The steady sound of a fan, vacuum, or dryer running in the next room may calm your baby and help bring on sleep. Don't ever put her in a bed or baby seat atop the dryer.

     

    Other soothers that may help:

    • Swaddling -- but never allow your baby to sleep swaddled
    • Riding in car
    • A warm bath
    • An infant swing
    • A white noise machine
    • A pacifier to suck on
    • Being held while you walk or rock her
  • Question 1/10

    If you or your partner had colic, your baby is more likely to have it.

  • Answer 1/10

    If you or your partner had colic, your baby is more likely to have it.

    • You answered:
    • Correct Answer:

    Colic doesn't run in families. Up to one-third of all babies will get colic, whether their parents had it or not.

  • Question 1/10

    How do you know if crying is a sign of a problem?

  • Answer 1/10

    How do you know if crying is a sign of a problem?

    • You answered:
    • Correct Answer:

    Colic is hard for parents to listen to, but harmless for your baby. Sometimes colic-like crying is caused by a hernia or other problem. Don't wait until the colic age is over to talk with your doctor. Get input if you're worried about other concerning symptoms or if you're having a hard time coping with the crying.

     

    Also tell your doctor if your baby:

    • Runs a fever
    • Seems to be in pain (has a strange cry, doesn't want to be held)
    • Eats less than usual
    • Vomits or has diarrhea
  • Question 1/10

    You can prevent colic.

  • Answer 1/10

    You can prevent colic.

    • You answered:
    • Correct Answer:

    Alas, there's no way to know if your sweet newborn will transform into a howler. It has nothing to do with how you parent or how much you love your baby. It is easy to lose your patience when your baby is crying for  more than 2 hours every day and especially in the evening or at bed time.  Try to give yourself a break.  Have a partner watch the baby, use the help or support of a friend, family member. or neighbor if possible.  Sometimes it may be even worth hiring a trustable babysitter so you can relax and take a break and be refreshed when you hold your baby again!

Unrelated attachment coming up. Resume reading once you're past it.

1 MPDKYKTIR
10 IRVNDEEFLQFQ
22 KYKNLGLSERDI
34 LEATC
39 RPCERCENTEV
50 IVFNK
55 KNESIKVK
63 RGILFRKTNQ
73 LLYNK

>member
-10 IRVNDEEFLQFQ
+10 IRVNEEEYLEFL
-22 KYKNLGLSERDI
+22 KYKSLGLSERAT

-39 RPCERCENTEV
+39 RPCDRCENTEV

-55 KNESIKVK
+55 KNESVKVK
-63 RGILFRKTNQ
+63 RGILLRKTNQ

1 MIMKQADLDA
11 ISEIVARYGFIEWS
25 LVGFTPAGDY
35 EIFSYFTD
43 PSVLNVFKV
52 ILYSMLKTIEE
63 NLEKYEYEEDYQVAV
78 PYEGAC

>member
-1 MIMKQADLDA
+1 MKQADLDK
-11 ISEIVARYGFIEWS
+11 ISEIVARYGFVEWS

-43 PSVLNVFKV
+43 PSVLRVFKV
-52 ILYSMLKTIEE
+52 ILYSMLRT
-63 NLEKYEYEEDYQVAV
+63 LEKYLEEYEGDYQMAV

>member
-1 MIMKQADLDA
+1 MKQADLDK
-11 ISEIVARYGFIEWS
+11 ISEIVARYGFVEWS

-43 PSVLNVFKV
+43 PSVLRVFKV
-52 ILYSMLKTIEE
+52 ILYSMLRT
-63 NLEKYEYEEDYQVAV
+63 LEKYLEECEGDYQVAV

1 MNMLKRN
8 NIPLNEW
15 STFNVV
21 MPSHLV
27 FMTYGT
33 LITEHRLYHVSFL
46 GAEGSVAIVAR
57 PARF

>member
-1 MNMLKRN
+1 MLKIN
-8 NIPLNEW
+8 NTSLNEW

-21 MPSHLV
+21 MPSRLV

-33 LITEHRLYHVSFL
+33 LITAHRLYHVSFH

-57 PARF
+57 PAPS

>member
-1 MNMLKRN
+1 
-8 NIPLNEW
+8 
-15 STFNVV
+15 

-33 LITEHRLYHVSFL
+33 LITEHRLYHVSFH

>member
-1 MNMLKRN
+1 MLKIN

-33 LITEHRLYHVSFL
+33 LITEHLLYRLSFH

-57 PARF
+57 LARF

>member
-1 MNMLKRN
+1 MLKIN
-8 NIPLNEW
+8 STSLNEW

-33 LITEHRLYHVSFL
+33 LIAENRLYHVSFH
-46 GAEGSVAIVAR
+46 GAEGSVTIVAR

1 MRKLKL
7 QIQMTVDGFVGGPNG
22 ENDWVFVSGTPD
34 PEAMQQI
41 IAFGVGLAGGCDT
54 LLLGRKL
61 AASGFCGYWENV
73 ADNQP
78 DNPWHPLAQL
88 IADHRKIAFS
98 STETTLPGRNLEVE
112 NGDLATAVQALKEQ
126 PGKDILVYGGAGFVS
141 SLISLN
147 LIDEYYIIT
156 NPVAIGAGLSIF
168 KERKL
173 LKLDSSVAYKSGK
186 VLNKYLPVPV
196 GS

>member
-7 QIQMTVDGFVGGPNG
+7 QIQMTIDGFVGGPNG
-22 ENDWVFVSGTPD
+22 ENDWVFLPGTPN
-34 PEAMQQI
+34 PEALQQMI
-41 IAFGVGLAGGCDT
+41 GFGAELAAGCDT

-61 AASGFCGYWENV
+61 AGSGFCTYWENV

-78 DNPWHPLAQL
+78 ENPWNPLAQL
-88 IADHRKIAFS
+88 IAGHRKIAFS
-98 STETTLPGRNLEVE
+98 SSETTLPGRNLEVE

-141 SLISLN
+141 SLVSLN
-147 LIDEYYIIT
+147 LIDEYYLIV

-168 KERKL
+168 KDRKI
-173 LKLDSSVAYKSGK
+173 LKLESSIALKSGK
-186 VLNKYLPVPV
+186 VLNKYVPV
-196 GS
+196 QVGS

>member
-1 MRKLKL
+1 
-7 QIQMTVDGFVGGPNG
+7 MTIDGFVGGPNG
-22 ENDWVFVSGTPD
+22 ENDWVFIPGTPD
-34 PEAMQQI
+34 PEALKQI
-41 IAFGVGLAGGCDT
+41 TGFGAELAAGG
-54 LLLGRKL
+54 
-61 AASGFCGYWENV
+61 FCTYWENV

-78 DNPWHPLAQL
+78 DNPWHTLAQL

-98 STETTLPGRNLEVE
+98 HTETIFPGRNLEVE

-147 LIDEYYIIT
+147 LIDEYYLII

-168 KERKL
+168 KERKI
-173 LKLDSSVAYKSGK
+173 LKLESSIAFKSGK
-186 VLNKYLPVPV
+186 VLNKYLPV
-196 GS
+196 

Because it's stressful to have a baby with colic, it helps to let someone else take over care for a bit. It's also OK to place your baby safely in her crib for a little while and step away.

     

    Never shake a baby to get her to stop crying.

  • Your Score:

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    Your Score:

    You correctly answered out of questions.

    Results:

    You have nothing to cry about. Colic may be stressful, but your know-how is a dream!

    Results:

    Don't be cranky, but your colic know-how is only so-so. Read up on it and try again.

    Results:

    Waaah! Your colic know-how is a nightmare. Read up on it and try again.

Sources | Reviewed by Amita Shroff, MD on September 14, 2016 Medically Reviewed on September 14, 2016

Reviewed by Amita Shroff, MD on
September 14, 2016

IMAGE PROVIDED BY: 

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SOURCES

Cincinnati Children's: "Colic."

Family Doctor: "Colic: Overview," "Symptoms."

Healthy Children: "Colic."

Nemours Foundation: "Your Colicky Baby."

NYU Langone Medical Center Department of Pediatrics: "Colic."

Up to Date: "Colic (excessive crying) in infants (Beyond the Basics). "

This tool does not provide medical advice.